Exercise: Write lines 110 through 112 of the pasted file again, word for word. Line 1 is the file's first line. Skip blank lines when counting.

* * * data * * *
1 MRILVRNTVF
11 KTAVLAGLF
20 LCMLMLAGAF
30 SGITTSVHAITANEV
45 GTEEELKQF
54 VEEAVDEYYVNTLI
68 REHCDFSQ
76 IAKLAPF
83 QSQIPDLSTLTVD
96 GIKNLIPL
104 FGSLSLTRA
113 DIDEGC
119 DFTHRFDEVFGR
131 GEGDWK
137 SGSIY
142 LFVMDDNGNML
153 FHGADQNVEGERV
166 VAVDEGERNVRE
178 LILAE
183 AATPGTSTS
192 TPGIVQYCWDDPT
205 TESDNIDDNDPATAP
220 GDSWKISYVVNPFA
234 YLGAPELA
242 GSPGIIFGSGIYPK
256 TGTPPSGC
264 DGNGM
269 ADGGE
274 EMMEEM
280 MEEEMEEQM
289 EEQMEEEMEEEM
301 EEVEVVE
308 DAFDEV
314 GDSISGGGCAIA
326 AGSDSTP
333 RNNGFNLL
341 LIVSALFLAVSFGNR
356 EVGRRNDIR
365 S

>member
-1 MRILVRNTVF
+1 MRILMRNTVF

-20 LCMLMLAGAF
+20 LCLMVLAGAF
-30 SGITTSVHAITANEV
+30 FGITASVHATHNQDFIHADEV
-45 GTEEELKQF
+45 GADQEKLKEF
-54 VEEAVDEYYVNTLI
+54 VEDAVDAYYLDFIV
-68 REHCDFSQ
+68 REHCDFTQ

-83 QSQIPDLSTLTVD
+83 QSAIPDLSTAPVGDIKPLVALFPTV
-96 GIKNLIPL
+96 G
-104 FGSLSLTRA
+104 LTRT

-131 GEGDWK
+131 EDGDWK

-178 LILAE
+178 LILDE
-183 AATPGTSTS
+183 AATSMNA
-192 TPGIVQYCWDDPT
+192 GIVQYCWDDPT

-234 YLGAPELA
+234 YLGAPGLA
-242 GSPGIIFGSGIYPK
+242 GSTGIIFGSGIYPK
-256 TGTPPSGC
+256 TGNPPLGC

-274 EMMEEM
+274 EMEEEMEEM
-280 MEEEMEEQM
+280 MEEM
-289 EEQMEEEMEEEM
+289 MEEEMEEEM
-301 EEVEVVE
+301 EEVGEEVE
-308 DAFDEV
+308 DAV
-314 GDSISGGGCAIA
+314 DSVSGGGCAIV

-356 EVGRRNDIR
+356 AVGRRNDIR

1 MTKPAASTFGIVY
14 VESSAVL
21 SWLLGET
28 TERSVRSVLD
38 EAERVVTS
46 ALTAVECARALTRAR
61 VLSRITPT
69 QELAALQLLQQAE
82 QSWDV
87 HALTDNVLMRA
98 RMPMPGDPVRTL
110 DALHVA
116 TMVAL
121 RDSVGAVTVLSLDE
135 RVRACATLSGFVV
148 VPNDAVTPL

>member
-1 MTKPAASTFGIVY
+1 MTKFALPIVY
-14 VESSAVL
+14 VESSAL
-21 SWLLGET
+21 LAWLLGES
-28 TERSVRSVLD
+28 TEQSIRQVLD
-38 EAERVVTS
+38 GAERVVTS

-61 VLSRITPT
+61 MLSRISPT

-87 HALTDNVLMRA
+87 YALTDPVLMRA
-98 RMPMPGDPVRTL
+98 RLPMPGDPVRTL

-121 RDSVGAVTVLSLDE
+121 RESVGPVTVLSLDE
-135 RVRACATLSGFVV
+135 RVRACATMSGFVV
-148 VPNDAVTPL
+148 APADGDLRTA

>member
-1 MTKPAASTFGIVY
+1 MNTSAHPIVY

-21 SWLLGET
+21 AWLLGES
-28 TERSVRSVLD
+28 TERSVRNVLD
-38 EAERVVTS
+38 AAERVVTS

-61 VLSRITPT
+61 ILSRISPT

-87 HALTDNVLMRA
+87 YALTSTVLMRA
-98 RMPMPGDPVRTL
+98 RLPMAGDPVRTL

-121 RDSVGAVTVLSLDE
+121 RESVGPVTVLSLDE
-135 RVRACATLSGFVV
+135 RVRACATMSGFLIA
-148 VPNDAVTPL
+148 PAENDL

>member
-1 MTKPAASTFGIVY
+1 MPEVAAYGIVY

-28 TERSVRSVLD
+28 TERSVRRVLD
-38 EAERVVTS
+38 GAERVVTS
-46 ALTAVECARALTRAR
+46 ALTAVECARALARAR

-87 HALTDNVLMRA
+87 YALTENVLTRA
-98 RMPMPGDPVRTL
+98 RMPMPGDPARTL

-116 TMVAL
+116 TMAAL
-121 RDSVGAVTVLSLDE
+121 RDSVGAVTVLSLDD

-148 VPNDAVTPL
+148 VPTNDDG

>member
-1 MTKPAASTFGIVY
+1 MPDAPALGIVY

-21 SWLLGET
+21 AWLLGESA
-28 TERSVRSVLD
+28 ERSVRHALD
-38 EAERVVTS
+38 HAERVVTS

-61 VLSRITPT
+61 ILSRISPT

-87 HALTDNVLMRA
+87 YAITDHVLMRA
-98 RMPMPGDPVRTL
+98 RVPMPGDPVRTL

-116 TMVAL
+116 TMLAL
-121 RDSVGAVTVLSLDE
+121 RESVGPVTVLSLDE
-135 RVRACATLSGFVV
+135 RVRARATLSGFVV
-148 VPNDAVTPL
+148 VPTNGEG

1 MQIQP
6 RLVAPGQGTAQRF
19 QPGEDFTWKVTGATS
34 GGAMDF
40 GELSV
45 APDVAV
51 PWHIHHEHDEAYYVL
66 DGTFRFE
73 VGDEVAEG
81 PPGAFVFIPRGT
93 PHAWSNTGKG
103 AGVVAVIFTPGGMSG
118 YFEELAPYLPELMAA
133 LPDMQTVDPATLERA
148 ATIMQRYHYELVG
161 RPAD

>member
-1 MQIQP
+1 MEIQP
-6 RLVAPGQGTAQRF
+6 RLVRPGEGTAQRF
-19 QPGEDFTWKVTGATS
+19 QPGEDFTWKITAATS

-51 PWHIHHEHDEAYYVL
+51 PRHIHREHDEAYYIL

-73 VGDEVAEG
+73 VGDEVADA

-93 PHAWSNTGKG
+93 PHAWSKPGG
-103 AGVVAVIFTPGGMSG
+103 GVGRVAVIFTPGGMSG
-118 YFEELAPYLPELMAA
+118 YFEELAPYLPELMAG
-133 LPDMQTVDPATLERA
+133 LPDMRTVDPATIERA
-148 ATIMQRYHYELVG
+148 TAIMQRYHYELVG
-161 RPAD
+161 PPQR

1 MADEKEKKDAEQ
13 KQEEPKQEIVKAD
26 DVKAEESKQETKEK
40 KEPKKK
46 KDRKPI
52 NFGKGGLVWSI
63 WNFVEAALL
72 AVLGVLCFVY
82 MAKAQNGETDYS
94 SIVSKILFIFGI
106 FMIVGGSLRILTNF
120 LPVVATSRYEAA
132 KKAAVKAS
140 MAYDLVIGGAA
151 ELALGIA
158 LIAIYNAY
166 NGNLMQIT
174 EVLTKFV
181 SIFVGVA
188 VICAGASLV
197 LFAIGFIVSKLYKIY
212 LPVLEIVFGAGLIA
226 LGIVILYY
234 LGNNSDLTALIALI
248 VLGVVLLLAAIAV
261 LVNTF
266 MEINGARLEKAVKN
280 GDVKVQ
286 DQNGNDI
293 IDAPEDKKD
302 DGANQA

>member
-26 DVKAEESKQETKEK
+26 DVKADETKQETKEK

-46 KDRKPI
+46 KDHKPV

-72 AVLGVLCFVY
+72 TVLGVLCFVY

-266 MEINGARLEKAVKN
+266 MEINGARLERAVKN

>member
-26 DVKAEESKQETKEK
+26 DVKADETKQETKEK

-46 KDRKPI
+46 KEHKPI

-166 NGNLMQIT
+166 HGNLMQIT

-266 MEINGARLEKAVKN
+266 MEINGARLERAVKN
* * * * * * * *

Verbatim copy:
-28 TERSVRSVLD
+28 TEQSIRQVLD
-38 EAERVVTS